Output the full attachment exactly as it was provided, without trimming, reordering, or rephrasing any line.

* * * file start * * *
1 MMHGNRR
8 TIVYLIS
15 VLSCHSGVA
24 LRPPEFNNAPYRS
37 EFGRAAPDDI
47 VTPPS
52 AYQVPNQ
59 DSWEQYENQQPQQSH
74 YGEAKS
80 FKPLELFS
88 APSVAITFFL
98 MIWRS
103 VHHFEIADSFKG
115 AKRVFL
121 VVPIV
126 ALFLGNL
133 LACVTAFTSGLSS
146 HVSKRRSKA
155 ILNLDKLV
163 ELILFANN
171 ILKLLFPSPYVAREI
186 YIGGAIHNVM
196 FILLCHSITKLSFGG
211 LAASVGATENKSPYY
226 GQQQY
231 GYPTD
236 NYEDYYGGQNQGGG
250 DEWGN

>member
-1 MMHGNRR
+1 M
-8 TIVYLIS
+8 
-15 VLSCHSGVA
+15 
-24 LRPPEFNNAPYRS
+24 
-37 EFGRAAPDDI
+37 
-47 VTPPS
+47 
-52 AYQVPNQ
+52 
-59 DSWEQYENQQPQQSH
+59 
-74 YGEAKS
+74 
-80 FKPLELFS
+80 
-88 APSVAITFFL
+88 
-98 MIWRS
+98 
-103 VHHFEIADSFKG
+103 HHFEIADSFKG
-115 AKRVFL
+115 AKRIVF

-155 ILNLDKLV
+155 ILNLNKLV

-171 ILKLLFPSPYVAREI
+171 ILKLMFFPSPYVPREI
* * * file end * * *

1 MMHGNRR
8 TIVYLIS
15 VLSCHSGVA
24 LRPPEFNNAPYRS
37 EFGRAAPDDI
47 VTPPS
52 AYQVPNQ
59 DSWEQYENQQPQQSH
74 YGEAKS
80 FKPLELFS
88 APSVAITFFL
98 MIWRS
103 VHHFEIADSFKG
115 AKRVFL
121 VVPIV
126 ALFLGNL
133 LACVTAFTSGLSS
146 HVSKRRSKA
155 ILNLDKLV
163 ELILFANN
171 ILKLLFPSPYVAREI
186 YIGGAIHNVM
196 FILLCHSITKLSFGG
211 LAASVGATENKSPYY
226 GQQQY
231 GYPTD
236 NYEDYYGGQNQGGG
250 DEWGN

>member
-1 MMHGNRR
+1 M
-8 TIVYLIS
+8 
-15 VLSCHSGVA
+15 
-24 LRPPEFNNAPYRS
+24 
-37 EFGRAAPDDI
+37 
-47 VTPPS
+47 
-52 AYQVPNQ
+52 
-59 DSWEQYENQQPQQSH
+59 
-74 YGEAKS
+74 
-80 FKPLELFS
+80 
-88 APSVAITFFL
+88 
-98 MIWRS
+98 
-103 VHHFEIADSFKG
+103 HHFEIADSFKG
-115 AKRVFL
+115 AKRIVF

-155 ILNLDKLV
+155 ILNLNKLV

-171 ILKLLFPSPYVAREI
+171 ILKLMFFPSPYVPREI